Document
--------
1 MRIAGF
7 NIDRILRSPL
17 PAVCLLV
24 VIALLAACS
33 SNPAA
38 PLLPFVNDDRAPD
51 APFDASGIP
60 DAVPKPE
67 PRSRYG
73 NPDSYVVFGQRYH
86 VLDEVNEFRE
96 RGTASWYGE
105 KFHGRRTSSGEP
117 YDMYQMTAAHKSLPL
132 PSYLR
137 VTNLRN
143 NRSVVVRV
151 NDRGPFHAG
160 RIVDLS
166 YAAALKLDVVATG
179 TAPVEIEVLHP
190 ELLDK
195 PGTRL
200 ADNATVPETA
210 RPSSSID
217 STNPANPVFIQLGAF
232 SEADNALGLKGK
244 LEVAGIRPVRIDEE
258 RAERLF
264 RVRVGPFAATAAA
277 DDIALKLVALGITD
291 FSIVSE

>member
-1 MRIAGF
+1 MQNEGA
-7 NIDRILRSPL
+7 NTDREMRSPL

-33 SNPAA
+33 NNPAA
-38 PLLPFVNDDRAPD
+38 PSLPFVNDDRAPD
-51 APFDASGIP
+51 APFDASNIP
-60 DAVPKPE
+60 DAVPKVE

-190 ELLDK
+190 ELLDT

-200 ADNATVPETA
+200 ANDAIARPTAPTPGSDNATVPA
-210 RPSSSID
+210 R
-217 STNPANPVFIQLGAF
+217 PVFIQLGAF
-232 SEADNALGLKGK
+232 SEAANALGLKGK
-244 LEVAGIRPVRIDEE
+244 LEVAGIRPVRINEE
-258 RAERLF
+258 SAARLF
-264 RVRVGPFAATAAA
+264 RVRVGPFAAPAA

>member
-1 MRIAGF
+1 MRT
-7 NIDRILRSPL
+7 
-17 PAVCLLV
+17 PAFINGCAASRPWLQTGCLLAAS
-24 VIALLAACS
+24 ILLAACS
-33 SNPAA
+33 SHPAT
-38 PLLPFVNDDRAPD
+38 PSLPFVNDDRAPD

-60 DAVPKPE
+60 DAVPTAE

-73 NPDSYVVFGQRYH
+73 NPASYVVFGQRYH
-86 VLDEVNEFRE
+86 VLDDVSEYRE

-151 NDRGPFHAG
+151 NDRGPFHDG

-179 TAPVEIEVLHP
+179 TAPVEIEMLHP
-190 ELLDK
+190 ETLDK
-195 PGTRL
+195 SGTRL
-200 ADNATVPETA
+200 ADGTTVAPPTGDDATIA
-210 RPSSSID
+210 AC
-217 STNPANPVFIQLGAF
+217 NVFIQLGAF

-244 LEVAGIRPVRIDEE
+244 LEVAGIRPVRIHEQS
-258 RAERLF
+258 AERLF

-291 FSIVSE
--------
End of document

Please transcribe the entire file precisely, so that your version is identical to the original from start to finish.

1 MRIAGF
7 NIDRILRSPL
17 PAVCLLV
24 VIALLAACS
33 SNPAA
38 PLLPFVNDDRAPD
51 APFDASGIP
60 DAVPKPE
67 PRSRYG
73 NPDSYVVFGQRYH
86 VLDEVNEFRE
96 RGTASWYGE
105 KFHGRRTSSGEP
117 YDMYQMTAAHKSLPL
132 PSYLR
137 VTNLRN
143 NRSVVVRV
151 NDRGPFHAG
160 RIVDLS
166 YAAALKLDVVATG
179 TAPVEIEVLHP
190 ELLDK
195 PGTRL
200 ADNATVPETA
210 RPSSSID
217 STNPANPVFIQLGAF
232 SEADNALGLKGK
244 LEVAGIRPVRIDEE
258 RAERLF
264 RVRVGPFAATAAA
277 DDIALKLVALGITD
291 FSIVSE

>member
-1 MRIAGF
+1 MQNEGA
-7 NIDRILRSPL
+7 NTDREMRSPL

-33 SNPAA
+33 NNPAA
-38 PLLPFVNDDRAPD
+38 PSLPFVNDDRAPD
-51 APFDASGIP
+51 APFDASNIP
-60 DAVPKPE
+60 DAVPKVE

-190 ELLDK
+190 ELLDT

-200 ADNATVPETA
+200 ANDAIARPTAPTPGSDNATVPA
-210 RPSSSID
+210 R
-217 STNPANPVFIQLGAF
+217 PVFIQLGAF
-232 SEADNALGLKGK
+232 SEAANALGLKGK
-244 LEVAGIRPVRIDEE
+244 LEVAGIRPVRINEE
-258 RAERLF
+258 SAARLF
-264 RVRVGPFAATAAA
+264 RVRVGPFAAPAA

>member
-1 MRIAGF
+1 MRT
-7 NIDRILRSPL
+7 
-17 PAVCLLV
+17 PAFINGCAASRPWLQTGCLLAAS
-24 VIALLAACS
+24 ILLAACS
-33 SNPAA
+33 SHPAT
-38 PLLPFVNDDRAPD
+38 PSLPFVNDDRAPD

-60 DAVPKPE
+60 DAVPTAE

-73 NPDSYVVFGQRYH
+73 NPASYVVFGQRYH
-86 VLDEVNEFRE
+86 VLDDVSEYRE

-151 NDRGPFHAG
+151 NDRGPFHDG

-179 TAPVEIEVLHP
+179 TAPVEIEMLHP
-190 ELLDK
+190 ETLDK
-195 PGTRL
+195 SGTRL
-200 ADNATVPETA
+200 ADGTTVAPPTGDDATIA
-210 RPSSSID
+210 AC
-217 STNPANPVFIQLGAF
+217 NVFIQLGAF

-244 LEVAGIRPVRIDEE
+244 LEVAGIRPVRIHEQS
-258 RAERLF
+258 AERLF

-291 FSIVSE